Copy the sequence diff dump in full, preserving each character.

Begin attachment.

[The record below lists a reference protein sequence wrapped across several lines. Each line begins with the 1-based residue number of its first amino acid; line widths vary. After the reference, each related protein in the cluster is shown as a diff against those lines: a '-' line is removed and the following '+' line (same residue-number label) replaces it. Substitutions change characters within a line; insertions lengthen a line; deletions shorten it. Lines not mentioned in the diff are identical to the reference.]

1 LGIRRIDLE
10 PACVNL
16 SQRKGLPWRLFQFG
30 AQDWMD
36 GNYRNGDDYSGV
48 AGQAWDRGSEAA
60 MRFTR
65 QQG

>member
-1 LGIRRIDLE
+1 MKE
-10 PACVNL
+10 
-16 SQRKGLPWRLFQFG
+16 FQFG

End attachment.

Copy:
[The record below lists a reference protein sequence wrapped across several lines. Each line begins with the 1-based residue number of its first amino acid; line widths vary. After the reference, each related protein in the cluster is shown as a diff against those lines: a '-' line is removed and the following '+' line (same residue-number label) replaces it. Substitutions change characters within a line; insertions lengthen a line; deletions shorten it. Lines not mentioned in the diff are identical to the reference.]

1 LGIRRIDLE
10 PACVNL
16 SQRKGLPWRLFQFG
30 AQDWMD
36 GNYRNGDDYSGV
48 AGQAWDRGSEAA
60 MRFTR
65 QQG

>member
-1 LGIRRIDLE
+1 MKE
-10 PACVNL
+10 
-16 SQRKGLPWRLFQFG
+16 FQFG